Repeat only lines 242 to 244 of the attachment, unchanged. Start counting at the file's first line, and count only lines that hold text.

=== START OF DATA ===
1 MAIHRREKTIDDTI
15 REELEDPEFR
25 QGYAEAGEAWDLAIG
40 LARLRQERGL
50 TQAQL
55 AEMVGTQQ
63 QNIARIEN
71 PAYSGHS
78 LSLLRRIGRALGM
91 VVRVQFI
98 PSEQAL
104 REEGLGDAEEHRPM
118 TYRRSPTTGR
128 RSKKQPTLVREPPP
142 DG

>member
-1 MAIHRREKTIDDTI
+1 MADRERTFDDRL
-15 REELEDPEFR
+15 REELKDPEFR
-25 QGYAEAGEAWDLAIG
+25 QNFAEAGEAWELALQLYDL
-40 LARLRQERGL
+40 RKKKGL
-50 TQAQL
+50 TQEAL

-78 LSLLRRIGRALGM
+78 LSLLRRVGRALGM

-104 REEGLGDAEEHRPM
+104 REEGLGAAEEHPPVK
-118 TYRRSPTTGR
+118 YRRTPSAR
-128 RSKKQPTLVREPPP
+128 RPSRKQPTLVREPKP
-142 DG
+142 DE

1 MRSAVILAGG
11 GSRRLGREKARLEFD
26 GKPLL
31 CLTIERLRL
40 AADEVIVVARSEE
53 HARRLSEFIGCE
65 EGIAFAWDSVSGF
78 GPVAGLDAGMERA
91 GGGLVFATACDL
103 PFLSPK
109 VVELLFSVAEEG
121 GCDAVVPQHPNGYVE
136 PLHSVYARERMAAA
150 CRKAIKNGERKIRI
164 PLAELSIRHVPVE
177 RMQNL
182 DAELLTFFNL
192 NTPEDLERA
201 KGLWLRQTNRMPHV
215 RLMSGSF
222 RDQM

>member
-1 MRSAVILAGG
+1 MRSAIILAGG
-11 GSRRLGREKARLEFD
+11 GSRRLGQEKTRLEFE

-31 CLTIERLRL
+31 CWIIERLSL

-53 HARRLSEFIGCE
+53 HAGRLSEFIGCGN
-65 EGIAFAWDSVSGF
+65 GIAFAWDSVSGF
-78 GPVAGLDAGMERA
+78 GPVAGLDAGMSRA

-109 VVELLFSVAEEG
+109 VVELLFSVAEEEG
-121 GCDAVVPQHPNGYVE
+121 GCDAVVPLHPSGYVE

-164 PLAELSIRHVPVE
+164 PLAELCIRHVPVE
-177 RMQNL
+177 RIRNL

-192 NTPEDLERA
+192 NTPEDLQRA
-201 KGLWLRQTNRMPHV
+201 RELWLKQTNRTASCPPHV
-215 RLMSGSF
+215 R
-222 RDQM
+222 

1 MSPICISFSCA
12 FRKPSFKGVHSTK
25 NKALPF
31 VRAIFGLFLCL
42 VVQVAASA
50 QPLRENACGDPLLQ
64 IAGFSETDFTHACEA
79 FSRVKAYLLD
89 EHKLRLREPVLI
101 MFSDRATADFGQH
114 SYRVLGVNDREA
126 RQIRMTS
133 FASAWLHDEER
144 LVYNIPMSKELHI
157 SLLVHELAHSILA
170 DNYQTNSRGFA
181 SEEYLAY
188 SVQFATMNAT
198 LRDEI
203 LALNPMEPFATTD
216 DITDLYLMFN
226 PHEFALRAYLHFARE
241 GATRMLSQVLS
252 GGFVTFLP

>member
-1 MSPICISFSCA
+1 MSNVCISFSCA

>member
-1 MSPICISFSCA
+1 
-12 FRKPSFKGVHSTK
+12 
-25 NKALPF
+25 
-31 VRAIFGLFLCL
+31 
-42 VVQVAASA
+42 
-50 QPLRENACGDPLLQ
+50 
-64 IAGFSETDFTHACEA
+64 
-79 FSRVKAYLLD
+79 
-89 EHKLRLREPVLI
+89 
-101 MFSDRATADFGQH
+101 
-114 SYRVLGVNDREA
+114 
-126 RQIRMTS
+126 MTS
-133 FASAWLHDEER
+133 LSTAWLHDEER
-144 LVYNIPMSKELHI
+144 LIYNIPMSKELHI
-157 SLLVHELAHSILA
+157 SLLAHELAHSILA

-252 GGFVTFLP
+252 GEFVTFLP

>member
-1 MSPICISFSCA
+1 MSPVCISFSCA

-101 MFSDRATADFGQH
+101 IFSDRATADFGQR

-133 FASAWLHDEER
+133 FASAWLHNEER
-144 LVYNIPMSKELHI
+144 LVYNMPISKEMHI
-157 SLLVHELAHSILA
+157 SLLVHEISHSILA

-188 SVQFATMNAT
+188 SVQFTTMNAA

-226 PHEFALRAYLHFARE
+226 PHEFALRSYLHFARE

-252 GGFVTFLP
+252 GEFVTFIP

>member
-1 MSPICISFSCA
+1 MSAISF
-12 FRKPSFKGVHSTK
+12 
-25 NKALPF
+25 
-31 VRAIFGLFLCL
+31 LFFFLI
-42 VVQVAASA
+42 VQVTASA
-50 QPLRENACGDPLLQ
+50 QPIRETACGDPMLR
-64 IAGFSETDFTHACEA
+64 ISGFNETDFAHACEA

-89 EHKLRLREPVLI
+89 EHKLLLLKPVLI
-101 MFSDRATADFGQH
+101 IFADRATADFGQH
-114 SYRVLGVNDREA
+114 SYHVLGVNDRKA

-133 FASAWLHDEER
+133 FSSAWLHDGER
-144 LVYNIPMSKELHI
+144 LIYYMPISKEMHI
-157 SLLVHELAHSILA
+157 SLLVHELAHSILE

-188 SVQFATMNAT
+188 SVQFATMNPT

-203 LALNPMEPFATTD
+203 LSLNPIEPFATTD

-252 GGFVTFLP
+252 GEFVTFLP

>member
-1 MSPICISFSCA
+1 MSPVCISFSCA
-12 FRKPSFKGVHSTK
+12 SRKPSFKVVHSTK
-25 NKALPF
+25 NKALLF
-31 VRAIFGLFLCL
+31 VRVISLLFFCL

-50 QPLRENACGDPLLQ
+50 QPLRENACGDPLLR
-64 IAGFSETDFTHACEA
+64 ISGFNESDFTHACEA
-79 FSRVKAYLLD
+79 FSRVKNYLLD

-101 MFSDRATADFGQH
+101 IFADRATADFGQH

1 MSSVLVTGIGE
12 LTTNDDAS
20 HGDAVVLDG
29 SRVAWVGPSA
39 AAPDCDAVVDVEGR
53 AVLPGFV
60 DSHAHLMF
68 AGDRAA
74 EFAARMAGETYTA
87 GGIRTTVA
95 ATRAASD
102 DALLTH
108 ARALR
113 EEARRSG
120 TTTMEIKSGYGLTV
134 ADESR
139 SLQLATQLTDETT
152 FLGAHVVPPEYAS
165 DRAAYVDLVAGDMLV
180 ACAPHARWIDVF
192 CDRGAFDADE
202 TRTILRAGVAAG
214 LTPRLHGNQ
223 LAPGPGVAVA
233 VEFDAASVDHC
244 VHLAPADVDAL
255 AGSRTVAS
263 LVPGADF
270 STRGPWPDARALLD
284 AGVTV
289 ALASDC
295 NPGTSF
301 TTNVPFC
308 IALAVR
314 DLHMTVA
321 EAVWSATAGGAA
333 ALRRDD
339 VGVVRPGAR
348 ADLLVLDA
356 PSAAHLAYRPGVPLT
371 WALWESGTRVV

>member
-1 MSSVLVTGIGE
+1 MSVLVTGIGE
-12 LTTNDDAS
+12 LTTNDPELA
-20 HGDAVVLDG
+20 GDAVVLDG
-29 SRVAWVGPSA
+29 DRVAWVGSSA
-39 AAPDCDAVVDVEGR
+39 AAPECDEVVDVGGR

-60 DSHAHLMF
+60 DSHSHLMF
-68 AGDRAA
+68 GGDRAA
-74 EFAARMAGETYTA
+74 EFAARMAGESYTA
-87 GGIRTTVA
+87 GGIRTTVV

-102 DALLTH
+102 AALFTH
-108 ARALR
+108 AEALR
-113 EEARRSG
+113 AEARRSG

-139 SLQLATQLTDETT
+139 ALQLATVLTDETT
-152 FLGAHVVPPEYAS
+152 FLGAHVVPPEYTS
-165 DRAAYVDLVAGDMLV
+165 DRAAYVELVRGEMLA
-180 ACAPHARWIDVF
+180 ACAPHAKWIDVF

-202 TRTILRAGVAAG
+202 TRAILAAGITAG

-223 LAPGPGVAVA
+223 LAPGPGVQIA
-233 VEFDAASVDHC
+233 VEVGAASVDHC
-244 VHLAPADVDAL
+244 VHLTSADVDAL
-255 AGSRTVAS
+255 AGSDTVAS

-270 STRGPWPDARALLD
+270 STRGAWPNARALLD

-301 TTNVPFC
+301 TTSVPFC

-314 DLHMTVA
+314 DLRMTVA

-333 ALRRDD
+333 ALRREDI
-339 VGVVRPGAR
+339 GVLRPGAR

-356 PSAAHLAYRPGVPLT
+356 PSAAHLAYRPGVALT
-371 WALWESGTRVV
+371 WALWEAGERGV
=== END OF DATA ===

270 STRGPWPDARALLD
284 AGVTV
289 ALASDC